You don’t know, really, when a coach like John Kuester is hired whether it is the right decision or the wrong one.
He has been around a long time as an assistant for some of the best coaches. Long ago, he was a pretty good player at North Carolina. He did play in the NBA.
Maybe all Kuester has needed is the opportunity to prove he can be a successful NBA head coach. OK. From that standpoint, maybe the Pistons found something. Lets be fair. Lets give him a chance.
But why not Bill Laimbeer? That is the question a lot of people are asking about this. You get the sense, if given the choice, Joe Dumars would walk down the street and ask the first person he meets if they know anything about basketball. Even if they said, "No," he’d still hire that person as Pistons coach over Laimbeer.

Random Thoughts

- Good move by the Tigers bringing up Clete Thomas. He had slumped, but found his hitting stroke at Toledo. Get him back up and ship Donald Kelly, who lost his hitting stroke lately, back down. Keep riding the hot hand. The Tigers have done a good job of that with their fringe players. Thomas has more upside than Kelly, too.

- Trying to figure out who Fernando Rodney - 18-of-18 in save situations and jobbed when it comes down getting an All-Star berth - reminds more of: Goose Gossage or Rollie Fingers.

- And to think I can’t stand sarcastic people.


Tuesday, July 07, 2009

Reasons Why That Might Have Been The Worst Loss Of The Season

You get the feeling sometimes the Tigers are being held together by paste and glue. Particularly their bullpen.
It sure appeared that way as they blew a lead during the late innings in a loss to the Royals Monday.
Bad pitch selection in the eighth by Joel Zumaya, and the ninth by Fernando Rodney, led to the defeat. Don’t know why Zumaya and catcher Gerald Laird felt compelled to select a breaking ball as a first pitch to Willie Bloomquist. - after Zumaya walked the previous hitter. It setup an 1-0 count - and everyone knowing a fastball was coming over the heart of the plate. No shock Bloomquist drilled it into the gap for a two-run triple. Jacobs clearly is struggling. Rodney does throw in the mid-to-high 90s. Why the hanging changeup on a 1-1 pitch? The Tigers had their chances to break the game open in the early innings. Gil Meche was not at his best for the Royals. The Tigers didn’t do it. A second inning double play Adam Everett hit into was especially painful.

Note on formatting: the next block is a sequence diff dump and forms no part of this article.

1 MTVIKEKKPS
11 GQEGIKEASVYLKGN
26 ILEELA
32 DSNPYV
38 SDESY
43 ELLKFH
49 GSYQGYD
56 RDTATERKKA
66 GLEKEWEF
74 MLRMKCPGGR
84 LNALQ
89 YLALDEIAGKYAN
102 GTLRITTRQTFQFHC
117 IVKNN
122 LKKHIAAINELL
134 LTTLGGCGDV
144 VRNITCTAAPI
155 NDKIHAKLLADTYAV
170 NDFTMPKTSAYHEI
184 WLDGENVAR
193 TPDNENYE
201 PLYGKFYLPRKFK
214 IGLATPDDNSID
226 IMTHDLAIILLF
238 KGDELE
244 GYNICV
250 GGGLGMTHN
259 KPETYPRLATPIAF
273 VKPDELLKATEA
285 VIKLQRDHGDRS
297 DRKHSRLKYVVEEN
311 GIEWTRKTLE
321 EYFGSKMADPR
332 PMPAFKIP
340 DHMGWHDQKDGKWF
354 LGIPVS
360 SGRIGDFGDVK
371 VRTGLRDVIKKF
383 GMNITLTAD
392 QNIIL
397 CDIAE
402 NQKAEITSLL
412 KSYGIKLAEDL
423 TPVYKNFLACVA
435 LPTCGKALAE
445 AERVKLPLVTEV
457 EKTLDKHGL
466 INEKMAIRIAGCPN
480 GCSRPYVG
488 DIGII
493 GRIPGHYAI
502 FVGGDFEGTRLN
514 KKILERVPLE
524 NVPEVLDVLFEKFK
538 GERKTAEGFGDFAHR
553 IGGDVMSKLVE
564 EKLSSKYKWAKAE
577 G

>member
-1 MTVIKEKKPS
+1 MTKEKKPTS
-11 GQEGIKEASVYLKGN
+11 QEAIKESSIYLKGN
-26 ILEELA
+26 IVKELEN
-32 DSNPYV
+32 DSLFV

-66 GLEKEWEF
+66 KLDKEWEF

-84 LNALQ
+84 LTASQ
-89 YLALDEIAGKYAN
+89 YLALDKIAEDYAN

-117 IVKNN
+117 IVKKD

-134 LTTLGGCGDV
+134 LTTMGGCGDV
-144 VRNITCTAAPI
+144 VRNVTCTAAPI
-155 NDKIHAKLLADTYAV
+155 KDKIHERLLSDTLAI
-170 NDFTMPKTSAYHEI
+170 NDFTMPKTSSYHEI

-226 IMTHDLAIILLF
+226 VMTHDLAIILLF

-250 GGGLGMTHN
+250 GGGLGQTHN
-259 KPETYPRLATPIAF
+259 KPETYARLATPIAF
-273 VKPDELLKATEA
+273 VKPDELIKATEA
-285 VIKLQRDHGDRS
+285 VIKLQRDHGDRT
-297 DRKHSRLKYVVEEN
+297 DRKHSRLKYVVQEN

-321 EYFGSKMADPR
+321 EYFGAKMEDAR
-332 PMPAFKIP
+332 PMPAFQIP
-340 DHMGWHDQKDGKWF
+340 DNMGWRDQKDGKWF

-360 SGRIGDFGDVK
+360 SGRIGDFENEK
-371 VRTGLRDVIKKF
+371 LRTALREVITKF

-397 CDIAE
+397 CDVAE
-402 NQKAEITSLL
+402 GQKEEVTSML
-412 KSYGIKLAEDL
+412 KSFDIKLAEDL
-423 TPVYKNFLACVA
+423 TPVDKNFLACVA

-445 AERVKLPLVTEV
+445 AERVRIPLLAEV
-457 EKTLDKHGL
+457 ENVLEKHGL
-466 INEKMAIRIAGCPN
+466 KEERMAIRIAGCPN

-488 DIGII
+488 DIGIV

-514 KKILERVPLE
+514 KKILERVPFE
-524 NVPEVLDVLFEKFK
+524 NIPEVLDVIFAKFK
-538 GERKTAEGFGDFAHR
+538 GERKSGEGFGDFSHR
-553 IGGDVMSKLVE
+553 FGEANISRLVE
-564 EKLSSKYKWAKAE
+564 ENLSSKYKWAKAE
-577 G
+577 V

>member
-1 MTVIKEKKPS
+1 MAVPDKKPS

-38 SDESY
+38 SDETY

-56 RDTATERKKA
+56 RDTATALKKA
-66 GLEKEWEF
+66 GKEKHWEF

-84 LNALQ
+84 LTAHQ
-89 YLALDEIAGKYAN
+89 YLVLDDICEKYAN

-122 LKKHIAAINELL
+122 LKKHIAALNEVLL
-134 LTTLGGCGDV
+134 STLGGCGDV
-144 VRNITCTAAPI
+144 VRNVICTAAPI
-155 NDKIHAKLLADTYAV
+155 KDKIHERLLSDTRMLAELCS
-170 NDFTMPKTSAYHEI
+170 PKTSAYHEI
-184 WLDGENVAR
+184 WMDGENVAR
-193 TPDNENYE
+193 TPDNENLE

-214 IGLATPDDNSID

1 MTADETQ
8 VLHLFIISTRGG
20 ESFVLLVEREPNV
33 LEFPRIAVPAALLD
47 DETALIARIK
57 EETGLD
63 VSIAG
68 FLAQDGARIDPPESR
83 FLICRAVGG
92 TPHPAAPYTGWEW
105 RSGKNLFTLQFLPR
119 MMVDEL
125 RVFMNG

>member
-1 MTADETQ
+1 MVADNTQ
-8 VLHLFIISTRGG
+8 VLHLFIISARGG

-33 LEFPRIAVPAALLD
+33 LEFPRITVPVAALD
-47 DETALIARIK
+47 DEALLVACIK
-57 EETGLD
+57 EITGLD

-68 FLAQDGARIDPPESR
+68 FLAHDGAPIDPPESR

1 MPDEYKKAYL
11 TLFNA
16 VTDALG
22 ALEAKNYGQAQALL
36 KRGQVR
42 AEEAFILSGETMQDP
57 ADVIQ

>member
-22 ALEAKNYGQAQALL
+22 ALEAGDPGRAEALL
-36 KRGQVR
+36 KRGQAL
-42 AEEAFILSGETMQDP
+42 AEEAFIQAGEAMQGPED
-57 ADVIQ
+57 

If the Tigers are going to win the American League Central, they must clean up against Cleveland and Kansas City - especially at home. You know the Twins and the White Sox are going to do just that. Monday was an opportunity wasted. It was probably the Tigers’ worst loss of the season in terms of impact. The Twins are just 1.5 games behind the Tigers, and the White Sox two games. Huge start for Justin Verlander tonight, especially with the Zack Greinke-Luke French matchup looming Wednesday.

Random Thoughts

- The Maple Leafs did particularly well in free agency, getting defensemen Mike Komisarek and Francois Beauchemin. They also added tough guy Colton Orr. Obviously Brian Burke is trying to shed the Leafs "soft" image.

- Three of the first six calls I took on my radio show last night following the Tigers' loss blamed the defeat on Magglio Ordonez. Tell he hasn’t become a scapegoat in this town.

- Food for thought for those who think Brandon Inge deserves an all star bid over Curtis Granderson. Who is the better player? Granderson by far. Considering they are having comparable seasons, why shouldn’t Granderson get the all star nod ahead of Inge? Look at the numbers. They aren't that much different. Inge is having his best year and Granderson an off year - and they are about equal. Career-wise, it's not even close. And Granderson is at least as good a fielder as Inge.


Monday, July 06, 2009

NFL's Not-So-Secret Dirty Little Secret

Steve McNair was a retired player, and albieit the timing was coincidental, but his murder is a reminder that this is the time of the year NFL teams fear most.